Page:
Tuesday, August 25, 2009

Let me Say it For You

I am finding that going to the YMCA with Kari in the morning is an excellent way to start my day for many reasons, but one is that our conversation always leads me to a good blog post.

She and I were talking about blogging and why people read our blogs (OK, OK, Kari, I was the one talking about why people read MY blogs -- she's always waiting for me to make a mistake so she can pounce on me. Just kidding. Kinda).

And one of the reasons that I think I read some blogs or others read mine is because I say what you're thinking and feeling but you don't want to say it or aren't sure how to say it. A perfect example is Cindy's blog entry about desensitization this morning. Just yesterday I noticed this twice: Once when a new adoptive parent saw me at the clinic and was telling me about how her child stole, got caught, got the consequences and then she said, "Guess What?" with true shock and horror registered on her face. I said, "She stole something else." Almost like DUH! Except that I forgot that she is normal and has lived a normal life for more years than I have and she isn't quite ready for that shocking realization that consequences aren't going to work.

Another situation in my life which has completely desensitized me is Dominyk's perpetual noise making. I don't even hear it. And then I'm all like, "What in the world is everyone staring at us for?" until I realize that it is not normal for a 13 year old 200 boy to make shooting noises with his mouth ALL THE TIME no matter WHERE WE ARE. Sigh. But I'm oblivious to it all as my tolerance level has slowly increased by necessity.

Other times it is a more serious issue we have. Anger towards our children, or resentment as I blogged about earlier this week, or frustration, exhaustion, etc. You may think to yourself "I don't think I can take this one more day" but I'm typing it for all the world to see.

There is something comforting and freeing in knowing that my responses to the absolutely crazy circumstances of my life is normal -- the same thing everyone else would feel. And when I blog those feelings and you email or comment that you feel the same way, I can take a step back and say, "Whew. I'm not as crazy as I thought."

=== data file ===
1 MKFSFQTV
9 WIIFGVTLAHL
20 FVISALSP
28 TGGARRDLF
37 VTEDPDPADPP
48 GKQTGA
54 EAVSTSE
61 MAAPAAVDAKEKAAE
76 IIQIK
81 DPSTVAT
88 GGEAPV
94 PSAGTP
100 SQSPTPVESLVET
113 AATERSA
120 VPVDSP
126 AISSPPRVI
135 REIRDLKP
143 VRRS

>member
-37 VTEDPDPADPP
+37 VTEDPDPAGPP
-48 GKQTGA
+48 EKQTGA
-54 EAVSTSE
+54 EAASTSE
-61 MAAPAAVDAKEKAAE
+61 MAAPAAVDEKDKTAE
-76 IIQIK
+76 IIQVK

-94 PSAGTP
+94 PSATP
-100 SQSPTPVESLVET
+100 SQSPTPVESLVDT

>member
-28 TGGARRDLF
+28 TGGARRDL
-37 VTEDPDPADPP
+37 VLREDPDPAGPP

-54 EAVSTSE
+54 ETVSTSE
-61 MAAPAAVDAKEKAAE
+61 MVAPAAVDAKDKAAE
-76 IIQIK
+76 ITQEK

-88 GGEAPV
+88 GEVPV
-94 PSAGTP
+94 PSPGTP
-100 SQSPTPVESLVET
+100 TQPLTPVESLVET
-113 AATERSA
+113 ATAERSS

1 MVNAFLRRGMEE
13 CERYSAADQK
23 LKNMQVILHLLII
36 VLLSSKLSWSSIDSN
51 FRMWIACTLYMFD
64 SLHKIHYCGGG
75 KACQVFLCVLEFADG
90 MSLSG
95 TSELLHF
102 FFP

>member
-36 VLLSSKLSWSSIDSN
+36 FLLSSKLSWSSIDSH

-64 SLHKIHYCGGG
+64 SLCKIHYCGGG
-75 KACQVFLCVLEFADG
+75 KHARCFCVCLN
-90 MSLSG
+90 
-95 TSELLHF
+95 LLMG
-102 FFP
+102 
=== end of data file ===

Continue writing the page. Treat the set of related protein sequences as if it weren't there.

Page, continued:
Having said that, let me post again about how I really feel today.


Corey said...

I think reading your blog (and Cindy's, and the blogs of Moms who have BTDT, and are still doing it) helps ME, because it lets me know that I can survive this, that I can get through the tough stuff and keep going.

But also, reading one blog in particular (and I won't say which one) helped me decide what I *couldn't* accept in my family, and when I HAD to insist that my son live away from us. Because I see that it *doesn't* get better, but gets worse, and that the supports DO NOT EXIST to help the family. That is awful to say, but true.

Once he was out, I was shocked by how desensitized we were to the trauma we were living every day, to what I was continuing to expose my other kids to.. it was awful.

Torina said...

Or maybe we are all just the same kind of crazy ;)

What is wrong with making shooting noises constantly with your mouth? LOL

I thought of you and Dominyk yesterday when I had barely crossed the threshold of our house coming home from work and I was bombarded with, "Can I have a pop?" which is also a constant in our house. We started a new thing with T that she can have one if she brushes and flosses immediately before (and in addition to all of her other brushings) having a pop. It is working...she hates doing it so she doesn't ask as often and her teeth are getting cleaner though the acid from the pop is probably rotting them out but I can't win 'em all.

I remember when T first started her new school after just moving in with us and she started getting in trouble MANY times each day (picture gore, blood, screaming, etc.). The first time, the principal called me and told me he "took care of it". I asked what he did. He said he brought her into his office and talked to her, she said she was sorry and she would "never do it again" with sincerity in her eyes. I chuckled and said "Good job!" sarcastically only he thought I was serious. He soon learned that she could do the same thing 100 times, apologize for it, and so on...yet he still wanted HER to change. And how he got to be a principal I will never know. Wow, I got off track.

Angela :-) said...

Yup. Desensitized just about covers it. I occasionally wonder just how much I am "used to" that 'normal' people aren't. lol

Angela :-)